Distributed and parallel algorithms and systems for inference of huge phylogenetic trees based on the maximum likelihood method [Elektronische Ressource] / Alexandros Stamatakis

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Distributed and Parallel Algorithmsand Systems for Inference of HugePhylogenetic Trees based on theMaximum Likelihood MethodAlexandros StamatakisLehrstuhl für Rechnertechnik und RechnerorganisationDistributed and Parallel Algorithms and Systems forInference of Huge Phylogenetic Trees based on theMaximum Likelihood MethodAlexandros StamatakisVollständiger Abdruck der von der Fakultät für Informatik der TechnischenUniversität München zur Erlangung des akademischen Grades einesDoktors der Naturwissenschaften (Dr. rer. nat.)genehmigten Dissertation.Vorsitzender: Univ.-Prof. Dr. Hans Michael GerndtPrüfer der Dissertation:1. Univ.-Prof. Dr. Arndt Bode2. Univ.-Prof. Dr. Christoph Zenger3. Univ.-Prof. Dr. Thomas LudwigRuprecht-Karls-Universität HeidelbergDie Dissertation wurde am 23.06.2004 bei der Technischen UniversitätMünchen eingereicht und durch die Fakultät für Informatik am 20.10.2004angenommen.AbstractThe computation of large phylogenetic (evolutionary) trees from DNA sequencedata based on the maximum likelihood criterion is most probably NP-complete.Furthermore, the computation of the likelihood value for one single potential treetopology is computationally intensive.This thesis introduces a number of algorithmic and technical solutions whichfor the first time enable parallel inference of large phylogenetic trees comprisingup to 10.000 organisms with maximum likelihood.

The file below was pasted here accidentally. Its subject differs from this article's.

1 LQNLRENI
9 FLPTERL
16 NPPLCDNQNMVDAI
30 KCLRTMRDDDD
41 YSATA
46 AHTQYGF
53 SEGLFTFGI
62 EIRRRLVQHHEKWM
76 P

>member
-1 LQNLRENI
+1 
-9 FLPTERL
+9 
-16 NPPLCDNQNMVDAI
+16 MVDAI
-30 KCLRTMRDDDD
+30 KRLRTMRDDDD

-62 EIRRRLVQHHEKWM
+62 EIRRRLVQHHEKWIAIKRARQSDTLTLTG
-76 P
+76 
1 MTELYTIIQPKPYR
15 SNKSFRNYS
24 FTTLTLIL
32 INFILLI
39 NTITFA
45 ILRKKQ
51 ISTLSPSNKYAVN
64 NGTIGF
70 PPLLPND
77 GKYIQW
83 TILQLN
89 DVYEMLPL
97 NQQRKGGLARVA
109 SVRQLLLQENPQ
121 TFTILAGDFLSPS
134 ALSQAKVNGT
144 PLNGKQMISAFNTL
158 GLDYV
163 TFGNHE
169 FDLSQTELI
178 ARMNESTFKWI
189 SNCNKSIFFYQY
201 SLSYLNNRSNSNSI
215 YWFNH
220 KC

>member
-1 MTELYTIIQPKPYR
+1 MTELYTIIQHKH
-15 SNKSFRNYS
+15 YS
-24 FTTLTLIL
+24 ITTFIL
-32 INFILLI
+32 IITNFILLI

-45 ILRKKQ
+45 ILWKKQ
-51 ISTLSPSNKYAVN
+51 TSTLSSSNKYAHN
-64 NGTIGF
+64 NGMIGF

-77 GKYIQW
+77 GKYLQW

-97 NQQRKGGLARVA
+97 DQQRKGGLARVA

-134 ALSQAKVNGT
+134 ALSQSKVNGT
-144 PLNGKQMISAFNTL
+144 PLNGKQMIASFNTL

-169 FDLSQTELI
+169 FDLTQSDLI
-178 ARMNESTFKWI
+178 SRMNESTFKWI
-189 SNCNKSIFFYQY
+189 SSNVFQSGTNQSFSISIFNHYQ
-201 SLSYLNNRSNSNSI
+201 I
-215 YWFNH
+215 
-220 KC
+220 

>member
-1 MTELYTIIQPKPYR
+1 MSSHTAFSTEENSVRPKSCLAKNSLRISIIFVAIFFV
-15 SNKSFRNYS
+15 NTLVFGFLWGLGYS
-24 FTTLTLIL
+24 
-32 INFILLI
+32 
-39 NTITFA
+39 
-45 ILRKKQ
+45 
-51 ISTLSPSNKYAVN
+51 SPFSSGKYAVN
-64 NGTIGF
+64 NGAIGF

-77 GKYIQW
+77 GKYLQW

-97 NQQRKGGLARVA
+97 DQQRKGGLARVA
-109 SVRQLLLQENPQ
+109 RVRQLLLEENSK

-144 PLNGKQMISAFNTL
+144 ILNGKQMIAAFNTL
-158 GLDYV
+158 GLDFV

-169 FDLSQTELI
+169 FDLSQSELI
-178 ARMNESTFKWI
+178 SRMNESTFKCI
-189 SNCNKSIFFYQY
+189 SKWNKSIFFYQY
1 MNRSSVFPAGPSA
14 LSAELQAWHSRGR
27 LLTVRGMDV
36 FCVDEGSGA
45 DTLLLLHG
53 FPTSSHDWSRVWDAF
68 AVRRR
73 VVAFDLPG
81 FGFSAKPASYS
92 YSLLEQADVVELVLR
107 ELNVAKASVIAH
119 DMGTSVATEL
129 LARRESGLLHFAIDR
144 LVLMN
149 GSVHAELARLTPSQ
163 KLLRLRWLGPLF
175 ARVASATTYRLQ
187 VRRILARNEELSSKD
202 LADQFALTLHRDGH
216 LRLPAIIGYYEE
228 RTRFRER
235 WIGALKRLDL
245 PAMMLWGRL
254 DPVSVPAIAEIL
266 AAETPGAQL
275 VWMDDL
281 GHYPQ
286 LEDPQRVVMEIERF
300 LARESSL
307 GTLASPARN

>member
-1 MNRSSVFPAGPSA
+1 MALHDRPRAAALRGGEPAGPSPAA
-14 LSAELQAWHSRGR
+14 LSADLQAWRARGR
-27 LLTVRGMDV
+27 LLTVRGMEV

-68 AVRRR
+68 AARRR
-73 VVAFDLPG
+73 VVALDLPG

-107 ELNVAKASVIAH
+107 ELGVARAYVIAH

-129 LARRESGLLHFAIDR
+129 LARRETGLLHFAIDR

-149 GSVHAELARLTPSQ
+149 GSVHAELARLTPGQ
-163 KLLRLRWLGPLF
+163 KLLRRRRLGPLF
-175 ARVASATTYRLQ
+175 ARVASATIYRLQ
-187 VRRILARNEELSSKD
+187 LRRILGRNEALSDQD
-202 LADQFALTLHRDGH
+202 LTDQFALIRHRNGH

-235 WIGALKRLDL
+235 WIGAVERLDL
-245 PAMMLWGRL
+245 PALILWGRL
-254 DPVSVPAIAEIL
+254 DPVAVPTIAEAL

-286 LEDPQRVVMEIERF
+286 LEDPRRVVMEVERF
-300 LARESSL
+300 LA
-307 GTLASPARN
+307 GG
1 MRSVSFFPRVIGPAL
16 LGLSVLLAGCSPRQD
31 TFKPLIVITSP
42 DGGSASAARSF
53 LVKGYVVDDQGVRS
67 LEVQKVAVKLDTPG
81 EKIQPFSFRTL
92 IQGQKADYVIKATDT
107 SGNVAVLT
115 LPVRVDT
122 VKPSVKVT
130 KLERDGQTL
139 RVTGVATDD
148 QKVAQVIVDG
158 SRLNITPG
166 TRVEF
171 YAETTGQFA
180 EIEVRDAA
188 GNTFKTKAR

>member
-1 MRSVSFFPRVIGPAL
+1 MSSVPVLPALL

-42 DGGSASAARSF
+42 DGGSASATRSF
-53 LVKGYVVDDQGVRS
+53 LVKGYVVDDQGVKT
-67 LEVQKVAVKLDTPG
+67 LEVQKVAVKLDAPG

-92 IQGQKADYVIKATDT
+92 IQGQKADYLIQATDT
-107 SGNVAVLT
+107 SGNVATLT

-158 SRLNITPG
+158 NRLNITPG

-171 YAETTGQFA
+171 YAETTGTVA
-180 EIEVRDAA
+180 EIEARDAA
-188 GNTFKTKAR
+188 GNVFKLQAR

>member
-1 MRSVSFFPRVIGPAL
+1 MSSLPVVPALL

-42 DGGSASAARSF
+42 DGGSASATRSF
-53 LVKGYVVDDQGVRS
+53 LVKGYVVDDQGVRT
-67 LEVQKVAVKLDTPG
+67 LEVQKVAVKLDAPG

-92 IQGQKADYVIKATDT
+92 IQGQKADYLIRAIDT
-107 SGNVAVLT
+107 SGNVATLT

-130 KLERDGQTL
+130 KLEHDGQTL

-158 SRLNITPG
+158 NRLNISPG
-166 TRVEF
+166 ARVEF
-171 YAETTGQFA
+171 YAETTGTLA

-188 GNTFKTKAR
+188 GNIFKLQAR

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Distributed and Parallel Algorithms
and Systems for Inference of Huge
Phylogenetic Trees based on the
Maximum Likelihood Method
Alexandros StamatakisLehrstuhl für Rechnertechnik und Rechnerorganisation
Distributed and Parallel Algorithms and Systems for
Inference of Huge Phylogenetic Trees based on the
Maximum Likelihood Method
Alexandros Stamatakis
Vollständiger Abdruck der von der Fakultät für Informatik der Technischen
Universität München zur Erlangung des akademischen Grades eines
Doktors der Naturwissenschaften (Dr. rer. nat.)
genehmigten Dissertation.
Vorsitzender: Univ.-Prof. Dr. Hans Michael Gerndt
Prüfer der Dissertation:
1. Univ.-Prof. Dr. Arndt Bode
2. Univ.-Prof. Dr. Christoph Zenger
3. Univ.-Prof. Dr. Thomas Ludwig
Ruprecht-Karls-Universität Heidelberg
Die Dissertation wurde am 23.06.2004 bei der Technischen Universität
München eingereicht und durch die Fakultät für Informatik am 20.10.2004
angenommen.Abstract
The computation of large phylogenetic (evolutionary) trees from DNA sequence
data based on the maximum likelihood criterion is most probably NP-complete.
Furthermore, the computation of the likelihood value for one single potential tree
topology is computationally intensive.
This thesis introduces a number of algorithmic and technical solutions which
for the first time enable parallel inference of large phylogenetic trees comprising
up to 10.000 organisms with maximum likelihood.
The algorithmic part includes a technique to accelerate the computation of
likelihood values, as well as novel search-space heuristics which significantly ac-
celerate the tree inference process and yield better final trees at the same time.